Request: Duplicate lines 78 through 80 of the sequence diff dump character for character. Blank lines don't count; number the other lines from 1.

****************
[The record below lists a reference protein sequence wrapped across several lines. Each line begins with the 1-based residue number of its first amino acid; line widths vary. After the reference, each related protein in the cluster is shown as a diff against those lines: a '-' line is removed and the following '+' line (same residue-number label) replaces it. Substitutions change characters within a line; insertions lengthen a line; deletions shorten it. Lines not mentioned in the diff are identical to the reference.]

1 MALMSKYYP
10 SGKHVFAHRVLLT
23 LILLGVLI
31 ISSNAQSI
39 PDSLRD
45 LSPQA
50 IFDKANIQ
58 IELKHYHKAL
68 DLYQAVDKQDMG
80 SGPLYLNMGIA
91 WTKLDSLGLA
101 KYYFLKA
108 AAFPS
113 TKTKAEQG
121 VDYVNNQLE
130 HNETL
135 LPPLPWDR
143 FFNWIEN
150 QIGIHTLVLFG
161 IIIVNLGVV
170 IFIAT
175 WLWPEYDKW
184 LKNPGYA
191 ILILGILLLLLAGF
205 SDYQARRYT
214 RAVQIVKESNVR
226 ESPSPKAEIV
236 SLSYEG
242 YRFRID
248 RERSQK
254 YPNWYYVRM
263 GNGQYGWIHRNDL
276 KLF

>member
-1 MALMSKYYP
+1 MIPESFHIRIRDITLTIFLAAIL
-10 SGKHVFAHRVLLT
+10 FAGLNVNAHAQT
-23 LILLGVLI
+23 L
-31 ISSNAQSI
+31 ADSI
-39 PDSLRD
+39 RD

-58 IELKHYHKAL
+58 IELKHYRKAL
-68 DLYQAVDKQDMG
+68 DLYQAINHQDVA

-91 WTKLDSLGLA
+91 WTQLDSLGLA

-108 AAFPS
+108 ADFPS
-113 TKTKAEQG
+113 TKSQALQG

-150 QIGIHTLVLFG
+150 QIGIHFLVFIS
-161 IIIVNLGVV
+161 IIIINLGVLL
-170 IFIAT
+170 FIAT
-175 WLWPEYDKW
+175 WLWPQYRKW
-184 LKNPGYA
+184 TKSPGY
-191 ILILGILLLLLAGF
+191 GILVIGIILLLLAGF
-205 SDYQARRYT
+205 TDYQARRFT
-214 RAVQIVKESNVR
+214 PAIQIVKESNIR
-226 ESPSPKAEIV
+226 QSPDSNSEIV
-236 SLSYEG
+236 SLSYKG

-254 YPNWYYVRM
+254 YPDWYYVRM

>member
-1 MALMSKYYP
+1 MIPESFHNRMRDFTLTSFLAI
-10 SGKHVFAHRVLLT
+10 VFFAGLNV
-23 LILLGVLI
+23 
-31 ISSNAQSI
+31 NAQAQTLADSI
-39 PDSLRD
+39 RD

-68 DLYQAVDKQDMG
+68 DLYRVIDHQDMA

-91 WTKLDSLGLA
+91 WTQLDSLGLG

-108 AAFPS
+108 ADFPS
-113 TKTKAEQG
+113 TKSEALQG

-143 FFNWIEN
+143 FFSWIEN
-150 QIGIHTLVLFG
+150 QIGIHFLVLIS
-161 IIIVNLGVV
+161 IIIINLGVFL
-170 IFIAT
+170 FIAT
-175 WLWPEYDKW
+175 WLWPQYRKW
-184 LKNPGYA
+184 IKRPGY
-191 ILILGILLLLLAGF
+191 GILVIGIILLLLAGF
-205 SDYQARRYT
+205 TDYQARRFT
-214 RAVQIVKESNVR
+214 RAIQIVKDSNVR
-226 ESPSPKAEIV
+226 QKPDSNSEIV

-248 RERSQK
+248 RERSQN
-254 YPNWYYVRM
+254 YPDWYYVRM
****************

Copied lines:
>member
-1 MALMSKYYP
+1 MIPESFHNRMRDFTLTSFLAI